Modern Tools for an Ancient Job

Given how similar icons are to some very ancient paintings (I’m thinking of the Faiyum portraits here), modern iconographers need to use some very modern tools to get in touch with their community. Of course, websites, blogs, facebook, even twitter are all helpful but since I work with images rather than text, I need to be able to show my work in a way that does it justice and allows people to see exactly what is going on.

As you can see from previous posts, I document each stage of my work. Not only does it give me a record of what is happening, it often allows me to view it ‘at one remove’ so I can see more clearly why it’s not working properly.

Photographing the final image is, however, altogether trickier. The gilding has a huge impact on how the camera views the object – it captures and reflects a huge amount of light – as well as the photographer!

Last week I rigged up a basic sort of ‘light tent’ with the icon inside a box which was all white with translucent sides and a clothes airer draped in two white sheets so that I could poke the lens in between them.

Now I begin to edit the photograph to optimise it for viewing on a backlit computer screen. I am very slowly learning photoshop and after a short tutorial by my dad today (which was incredibly helpful and saved me hours this evening) I thought you would like to see what a huge difference a few edits can make.

Icon of Christ

Unedited photograph of a water-gilded icon of Christ.

Obviously this doesn’t quite show it off to its best advantage: there’s a lot of background around it, the gold is over-exposed and the painted area looks a little bit under-exposed.  My dad takes amazing photographs of nature and sport and has used Photoshop for many years. Now, having had a little bit of tuition on what to adjust where, I came up with this first draft image:

Icon of Christ: first edit with photoshop

Having adjusted the levels and masked the gold, I edited the exposure and got this!

Now the gold has become too dark and the colours of the paint are looking strident and flat. The flesh tones have almost disappeared and the robes are too dark.  Or at least they do on my laptop! One of the main problems with images on computers is that each screen will look different. Plus my perception of how the colour looks is probably very subjective!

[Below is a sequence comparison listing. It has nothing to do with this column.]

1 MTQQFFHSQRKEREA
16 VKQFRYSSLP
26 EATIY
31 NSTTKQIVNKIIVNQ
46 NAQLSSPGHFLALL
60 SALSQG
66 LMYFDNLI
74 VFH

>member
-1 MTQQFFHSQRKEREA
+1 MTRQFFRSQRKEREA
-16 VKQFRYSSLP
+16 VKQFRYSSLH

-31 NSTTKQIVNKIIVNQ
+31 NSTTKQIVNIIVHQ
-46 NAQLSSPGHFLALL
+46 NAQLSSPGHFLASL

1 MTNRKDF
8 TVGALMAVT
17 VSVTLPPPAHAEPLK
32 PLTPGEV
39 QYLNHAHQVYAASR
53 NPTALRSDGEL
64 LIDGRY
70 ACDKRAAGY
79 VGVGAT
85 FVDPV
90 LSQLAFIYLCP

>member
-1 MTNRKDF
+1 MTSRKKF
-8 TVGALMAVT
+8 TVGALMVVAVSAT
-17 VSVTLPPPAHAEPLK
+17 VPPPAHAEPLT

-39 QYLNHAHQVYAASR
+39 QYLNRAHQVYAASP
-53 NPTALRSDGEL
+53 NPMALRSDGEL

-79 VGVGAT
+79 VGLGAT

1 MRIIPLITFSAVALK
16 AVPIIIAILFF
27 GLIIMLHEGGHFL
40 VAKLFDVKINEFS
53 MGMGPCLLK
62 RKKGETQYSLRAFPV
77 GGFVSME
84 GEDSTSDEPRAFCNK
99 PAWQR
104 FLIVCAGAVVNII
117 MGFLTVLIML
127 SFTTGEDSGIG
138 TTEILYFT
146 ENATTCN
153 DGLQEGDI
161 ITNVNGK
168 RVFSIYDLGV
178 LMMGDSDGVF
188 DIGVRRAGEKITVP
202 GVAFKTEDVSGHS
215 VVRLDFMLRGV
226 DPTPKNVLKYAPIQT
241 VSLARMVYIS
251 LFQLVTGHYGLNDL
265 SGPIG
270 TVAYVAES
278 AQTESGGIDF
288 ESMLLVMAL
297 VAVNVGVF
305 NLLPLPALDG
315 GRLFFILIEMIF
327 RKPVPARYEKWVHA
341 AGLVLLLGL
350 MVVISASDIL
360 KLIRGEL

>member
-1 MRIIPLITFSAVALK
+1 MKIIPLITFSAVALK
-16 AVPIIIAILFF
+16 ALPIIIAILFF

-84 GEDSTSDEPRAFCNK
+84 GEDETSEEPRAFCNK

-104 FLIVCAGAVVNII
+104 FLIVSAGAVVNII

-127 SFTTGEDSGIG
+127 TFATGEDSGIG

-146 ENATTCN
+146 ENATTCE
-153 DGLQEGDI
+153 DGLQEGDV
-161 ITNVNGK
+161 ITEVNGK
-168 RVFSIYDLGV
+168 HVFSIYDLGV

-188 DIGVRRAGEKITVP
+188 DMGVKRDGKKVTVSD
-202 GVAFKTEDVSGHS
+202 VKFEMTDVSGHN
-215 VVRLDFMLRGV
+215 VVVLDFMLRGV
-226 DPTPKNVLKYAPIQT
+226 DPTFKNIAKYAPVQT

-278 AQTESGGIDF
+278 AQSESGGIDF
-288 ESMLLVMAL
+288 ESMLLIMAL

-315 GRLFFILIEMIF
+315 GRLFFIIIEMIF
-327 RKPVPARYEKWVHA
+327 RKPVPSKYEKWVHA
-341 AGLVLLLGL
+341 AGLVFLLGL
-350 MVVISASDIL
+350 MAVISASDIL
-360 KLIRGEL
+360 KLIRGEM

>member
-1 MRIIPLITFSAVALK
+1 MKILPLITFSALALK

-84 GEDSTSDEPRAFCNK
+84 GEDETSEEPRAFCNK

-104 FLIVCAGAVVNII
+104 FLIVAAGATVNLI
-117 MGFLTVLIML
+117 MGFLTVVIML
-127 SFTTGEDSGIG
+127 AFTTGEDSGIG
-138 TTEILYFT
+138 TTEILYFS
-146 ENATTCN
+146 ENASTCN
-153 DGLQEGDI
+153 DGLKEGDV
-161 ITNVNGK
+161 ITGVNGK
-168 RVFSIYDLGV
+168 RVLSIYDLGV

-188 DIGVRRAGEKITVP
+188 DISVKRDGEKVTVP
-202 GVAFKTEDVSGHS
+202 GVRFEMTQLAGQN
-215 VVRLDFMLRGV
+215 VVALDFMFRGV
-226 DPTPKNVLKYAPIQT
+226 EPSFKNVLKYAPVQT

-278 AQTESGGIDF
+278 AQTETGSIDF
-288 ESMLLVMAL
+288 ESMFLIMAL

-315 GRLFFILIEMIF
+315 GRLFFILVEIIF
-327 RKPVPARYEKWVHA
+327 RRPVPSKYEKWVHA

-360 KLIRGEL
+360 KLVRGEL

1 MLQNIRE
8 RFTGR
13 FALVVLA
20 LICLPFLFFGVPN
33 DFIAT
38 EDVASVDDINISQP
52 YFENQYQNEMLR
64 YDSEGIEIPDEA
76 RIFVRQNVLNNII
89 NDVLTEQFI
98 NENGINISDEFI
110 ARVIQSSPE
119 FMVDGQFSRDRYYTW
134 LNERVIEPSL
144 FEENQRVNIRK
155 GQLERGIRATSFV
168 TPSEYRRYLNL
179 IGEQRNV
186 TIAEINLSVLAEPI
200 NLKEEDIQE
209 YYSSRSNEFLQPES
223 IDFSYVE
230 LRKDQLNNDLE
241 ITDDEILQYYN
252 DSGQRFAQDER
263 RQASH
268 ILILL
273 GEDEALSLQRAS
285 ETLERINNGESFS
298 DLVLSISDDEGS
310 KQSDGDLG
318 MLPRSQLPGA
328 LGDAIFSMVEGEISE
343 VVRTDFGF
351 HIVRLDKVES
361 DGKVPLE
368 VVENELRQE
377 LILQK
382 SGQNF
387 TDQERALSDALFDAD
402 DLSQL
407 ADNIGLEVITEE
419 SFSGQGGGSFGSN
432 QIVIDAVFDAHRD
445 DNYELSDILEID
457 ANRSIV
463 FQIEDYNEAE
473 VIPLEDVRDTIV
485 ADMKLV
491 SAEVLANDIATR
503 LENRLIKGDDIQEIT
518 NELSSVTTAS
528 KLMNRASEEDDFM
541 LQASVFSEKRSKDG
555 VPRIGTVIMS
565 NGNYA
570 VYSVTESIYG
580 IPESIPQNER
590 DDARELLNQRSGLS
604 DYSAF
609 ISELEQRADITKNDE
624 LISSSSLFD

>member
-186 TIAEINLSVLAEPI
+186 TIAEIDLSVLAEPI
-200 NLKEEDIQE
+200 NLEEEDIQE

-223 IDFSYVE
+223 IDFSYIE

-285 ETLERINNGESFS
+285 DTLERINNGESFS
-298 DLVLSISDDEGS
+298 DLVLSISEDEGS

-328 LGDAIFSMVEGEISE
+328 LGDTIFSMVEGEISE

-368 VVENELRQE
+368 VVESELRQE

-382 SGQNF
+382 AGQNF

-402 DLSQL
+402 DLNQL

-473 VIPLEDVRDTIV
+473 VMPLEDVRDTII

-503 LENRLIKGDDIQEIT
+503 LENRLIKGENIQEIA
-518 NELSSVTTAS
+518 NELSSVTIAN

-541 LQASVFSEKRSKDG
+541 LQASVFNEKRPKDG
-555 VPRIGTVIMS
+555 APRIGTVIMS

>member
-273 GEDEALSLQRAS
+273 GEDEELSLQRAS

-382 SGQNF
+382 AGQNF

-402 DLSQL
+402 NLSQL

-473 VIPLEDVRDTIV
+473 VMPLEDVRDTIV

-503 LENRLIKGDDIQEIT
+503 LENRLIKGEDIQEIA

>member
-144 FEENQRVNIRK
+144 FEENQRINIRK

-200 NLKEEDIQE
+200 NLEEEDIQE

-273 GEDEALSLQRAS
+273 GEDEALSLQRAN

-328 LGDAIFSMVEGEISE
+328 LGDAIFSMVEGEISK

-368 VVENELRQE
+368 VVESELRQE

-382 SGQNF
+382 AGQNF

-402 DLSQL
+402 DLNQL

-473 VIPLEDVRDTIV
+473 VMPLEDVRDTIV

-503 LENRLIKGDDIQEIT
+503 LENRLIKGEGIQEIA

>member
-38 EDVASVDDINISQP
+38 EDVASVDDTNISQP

I decided to have one more shot this evening, even though I have spent most of the day on the computer editing, adjusting, linking and attempting to understand a very foreign language of technical computer speak that I find bewildering. This time, I took things much, much more slowly.  First of all, I cropped in to the actual icon. Then I used the ‘magic wand’ to select all of the painted part of the icon and adjusted the exposure and contrast very slightly, before inverting the selection and adjusting the exposure of the gold as well as the hue/saturation – overall the effect is much more subtle and, I think, more balanced and closer to the original. There doesn’t seem to be a way to capture the reflective quality of the gold without having a reflection in the image.  I didn’t manage to use the clone stamp, although I think I was doing it the right way. Perhaps there will be a fourth version of this image! I’d be very interested to know what you think of the different images and how they look on *your* screen.Icon of Christ (private collection)